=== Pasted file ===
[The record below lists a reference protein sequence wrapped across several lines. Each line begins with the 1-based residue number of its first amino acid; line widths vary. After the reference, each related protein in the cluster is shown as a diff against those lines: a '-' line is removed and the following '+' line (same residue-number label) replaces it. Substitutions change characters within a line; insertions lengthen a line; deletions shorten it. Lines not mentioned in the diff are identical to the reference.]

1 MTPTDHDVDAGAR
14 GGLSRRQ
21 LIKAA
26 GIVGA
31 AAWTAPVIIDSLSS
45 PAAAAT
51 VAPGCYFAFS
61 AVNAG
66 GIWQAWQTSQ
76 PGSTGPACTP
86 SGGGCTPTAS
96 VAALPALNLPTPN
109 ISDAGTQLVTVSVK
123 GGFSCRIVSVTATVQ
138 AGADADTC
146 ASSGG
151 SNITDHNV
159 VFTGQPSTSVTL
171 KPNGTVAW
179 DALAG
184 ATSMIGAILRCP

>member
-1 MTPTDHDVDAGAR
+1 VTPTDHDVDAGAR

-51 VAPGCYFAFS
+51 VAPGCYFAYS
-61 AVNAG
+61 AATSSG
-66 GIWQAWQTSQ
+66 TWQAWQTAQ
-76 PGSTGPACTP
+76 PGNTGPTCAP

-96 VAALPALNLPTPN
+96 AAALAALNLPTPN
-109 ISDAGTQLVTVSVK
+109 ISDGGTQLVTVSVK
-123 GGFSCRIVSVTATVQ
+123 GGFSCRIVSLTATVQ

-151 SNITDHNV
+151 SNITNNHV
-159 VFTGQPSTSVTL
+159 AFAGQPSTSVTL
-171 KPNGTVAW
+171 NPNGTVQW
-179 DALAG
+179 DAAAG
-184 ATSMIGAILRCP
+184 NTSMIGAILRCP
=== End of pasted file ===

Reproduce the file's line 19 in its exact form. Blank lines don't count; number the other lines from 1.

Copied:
159 VFTGQPSTSVTL